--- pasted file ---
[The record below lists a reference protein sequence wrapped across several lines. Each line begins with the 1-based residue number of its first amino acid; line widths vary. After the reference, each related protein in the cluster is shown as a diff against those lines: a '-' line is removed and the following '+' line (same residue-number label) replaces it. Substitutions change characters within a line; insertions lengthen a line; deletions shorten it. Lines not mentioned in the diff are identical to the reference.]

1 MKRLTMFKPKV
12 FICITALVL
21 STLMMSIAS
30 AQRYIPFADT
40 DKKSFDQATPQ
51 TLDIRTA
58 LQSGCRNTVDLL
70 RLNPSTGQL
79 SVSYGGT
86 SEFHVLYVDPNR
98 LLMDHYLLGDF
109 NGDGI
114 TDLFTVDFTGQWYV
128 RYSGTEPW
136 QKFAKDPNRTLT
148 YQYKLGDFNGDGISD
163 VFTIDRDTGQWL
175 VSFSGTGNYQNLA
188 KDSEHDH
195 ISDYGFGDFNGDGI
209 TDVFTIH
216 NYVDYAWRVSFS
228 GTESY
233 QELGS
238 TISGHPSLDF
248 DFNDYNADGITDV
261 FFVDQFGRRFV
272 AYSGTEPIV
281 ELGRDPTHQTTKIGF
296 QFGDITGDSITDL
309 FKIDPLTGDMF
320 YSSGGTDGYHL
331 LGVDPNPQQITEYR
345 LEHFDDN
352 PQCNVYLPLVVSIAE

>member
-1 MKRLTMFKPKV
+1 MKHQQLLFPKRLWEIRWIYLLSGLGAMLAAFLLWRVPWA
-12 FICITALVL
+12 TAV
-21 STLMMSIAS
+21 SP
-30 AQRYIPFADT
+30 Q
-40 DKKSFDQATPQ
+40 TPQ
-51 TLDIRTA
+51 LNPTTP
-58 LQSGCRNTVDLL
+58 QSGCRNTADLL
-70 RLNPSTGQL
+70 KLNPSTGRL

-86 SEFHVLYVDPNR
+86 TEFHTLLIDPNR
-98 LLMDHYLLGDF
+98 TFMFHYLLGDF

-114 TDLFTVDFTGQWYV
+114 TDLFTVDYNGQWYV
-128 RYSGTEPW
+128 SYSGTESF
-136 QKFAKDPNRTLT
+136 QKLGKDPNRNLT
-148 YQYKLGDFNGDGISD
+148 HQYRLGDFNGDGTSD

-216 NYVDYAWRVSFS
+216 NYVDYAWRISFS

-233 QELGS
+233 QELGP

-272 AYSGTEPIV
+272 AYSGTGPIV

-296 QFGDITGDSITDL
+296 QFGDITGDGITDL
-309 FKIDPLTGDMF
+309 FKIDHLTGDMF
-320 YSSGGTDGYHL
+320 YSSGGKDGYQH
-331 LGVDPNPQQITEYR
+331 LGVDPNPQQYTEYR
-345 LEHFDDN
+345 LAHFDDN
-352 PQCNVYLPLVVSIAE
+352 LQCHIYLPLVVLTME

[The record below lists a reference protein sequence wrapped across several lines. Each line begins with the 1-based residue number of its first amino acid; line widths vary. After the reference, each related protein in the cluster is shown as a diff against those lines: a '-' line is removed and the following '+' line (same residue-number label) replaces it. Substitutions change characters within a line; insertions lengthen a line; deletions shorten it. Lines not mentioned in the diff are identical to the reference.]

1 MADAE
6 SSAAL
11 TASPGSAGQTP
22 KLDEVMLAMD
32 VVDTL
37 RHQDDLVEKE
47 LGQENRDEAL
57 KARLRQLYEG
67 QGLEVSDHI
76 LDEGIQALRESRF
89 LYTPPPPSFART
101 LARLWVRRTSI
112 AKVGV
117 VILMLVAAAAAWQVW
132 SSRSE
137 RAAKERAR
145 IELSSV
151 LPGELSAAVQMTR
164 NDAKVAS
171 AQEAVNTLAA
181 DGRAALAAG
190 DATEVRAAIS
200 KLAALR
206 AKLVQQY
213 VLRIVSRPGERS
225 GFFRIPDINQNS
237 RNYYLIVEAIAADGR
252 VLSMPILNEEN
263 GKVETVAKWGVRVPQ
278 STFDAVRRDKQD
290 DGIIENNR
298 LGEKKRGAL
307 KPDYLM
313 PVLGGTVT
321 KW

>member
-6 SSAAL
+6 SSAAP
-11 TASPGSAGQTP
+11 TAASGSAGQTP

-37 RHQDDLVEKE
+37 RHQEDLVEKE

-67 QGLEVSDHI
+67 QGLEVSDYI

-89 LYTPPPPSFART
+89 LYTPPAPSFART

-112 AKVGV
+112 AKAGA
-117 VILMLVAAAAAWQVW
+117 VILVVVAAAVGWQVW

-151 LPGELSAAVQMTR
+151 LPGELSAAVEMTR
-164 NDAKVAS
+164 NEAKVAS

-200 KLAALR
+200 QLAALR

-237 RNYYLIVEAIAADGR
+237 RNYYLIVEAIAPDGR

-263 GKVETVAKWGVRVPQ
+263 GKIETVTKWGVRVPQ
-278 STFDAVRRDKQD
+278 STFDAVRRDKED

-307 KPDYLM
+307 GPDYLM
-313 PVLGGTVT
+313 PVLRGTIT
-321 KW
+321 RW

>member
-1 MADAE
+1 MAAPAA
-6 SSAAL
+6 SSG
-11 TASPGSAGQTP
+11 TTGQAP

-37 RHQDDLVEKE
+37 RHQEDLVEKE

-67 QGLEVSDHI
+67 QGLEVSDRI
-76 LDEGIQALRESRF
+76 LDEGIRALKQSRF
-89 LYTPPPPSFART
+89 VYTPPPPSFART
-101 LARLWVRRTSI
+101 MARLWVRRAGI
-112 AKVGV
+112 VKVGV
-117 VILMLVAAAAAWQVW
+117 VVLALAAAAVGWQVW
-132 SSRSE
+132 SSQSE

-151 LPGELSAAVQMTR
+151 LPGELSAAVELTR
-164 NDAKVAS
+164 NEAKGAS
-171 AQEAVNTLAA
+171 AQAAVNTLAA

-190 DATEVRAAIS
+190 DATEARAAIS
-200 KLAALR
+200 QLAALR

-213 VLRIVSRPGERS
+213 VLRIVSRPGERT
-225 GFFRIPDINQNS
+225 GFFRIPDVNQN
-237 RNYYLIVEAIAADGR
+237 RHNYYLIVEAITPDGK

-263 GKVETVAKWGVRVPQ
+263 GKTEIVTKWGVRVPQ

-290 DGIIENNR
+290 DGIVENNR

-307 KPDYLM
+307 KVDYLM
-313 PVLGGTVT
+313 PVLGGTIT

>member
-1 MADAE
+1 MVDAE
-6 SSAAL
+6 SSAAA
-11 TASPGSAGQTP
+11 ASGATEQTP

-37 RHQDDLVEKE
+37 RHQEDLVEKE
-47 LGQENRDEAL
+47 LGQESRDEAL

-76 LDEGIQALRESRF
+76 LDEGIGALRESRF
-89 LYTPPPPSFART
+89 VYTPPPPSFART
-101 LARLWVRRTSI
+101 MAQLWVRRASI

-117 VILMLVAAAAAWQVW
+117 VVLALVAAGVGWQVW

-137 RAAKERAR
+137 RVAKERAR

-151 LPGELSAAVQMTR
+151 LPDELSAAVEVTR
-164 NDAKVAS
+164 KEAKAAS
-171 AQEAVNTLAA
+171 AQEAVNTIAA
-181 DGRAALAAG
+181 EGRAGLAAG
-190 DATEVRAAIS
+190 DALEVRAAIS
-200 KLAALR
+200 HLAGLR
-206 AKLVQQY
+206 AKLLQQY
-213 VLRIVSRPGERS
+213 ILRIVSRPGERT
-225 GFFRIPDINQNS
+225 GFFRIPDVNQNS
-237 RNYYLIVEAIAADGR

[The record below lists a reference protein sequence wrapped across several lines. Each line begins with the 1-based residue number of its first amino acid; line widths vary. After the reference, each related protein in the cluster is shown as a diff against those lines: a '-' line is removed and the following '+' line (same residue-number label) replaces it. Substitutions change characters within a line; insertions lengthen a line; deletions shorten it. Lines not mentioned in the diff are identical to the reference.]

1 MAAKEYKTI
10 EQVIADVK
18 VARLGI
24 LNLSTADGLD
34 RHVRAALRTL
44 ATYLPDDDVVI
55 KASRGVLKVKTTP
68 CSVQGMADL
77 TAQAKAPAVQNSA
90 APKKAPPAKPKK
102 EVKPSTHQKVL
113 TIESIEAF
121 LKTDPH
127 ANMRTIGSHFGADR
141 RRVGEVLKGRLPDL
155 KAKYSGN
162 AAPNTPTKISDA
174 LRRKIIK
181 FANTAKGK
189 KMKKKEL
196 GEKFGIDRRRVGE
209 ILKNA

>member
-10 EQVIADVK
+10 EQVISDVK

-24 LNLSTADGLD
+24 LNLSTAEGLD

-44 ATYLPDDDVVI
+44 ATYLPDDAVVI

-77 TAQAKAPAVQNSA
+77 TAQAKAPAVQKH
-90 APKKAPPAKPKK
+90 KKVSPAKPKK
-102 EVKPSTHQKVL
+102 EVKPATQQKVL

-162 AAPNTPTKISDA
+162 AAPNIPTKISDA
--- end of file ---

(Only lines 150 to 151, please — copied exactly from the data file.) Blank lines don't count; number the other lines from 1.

+313 PVLRGTIT
-321 KW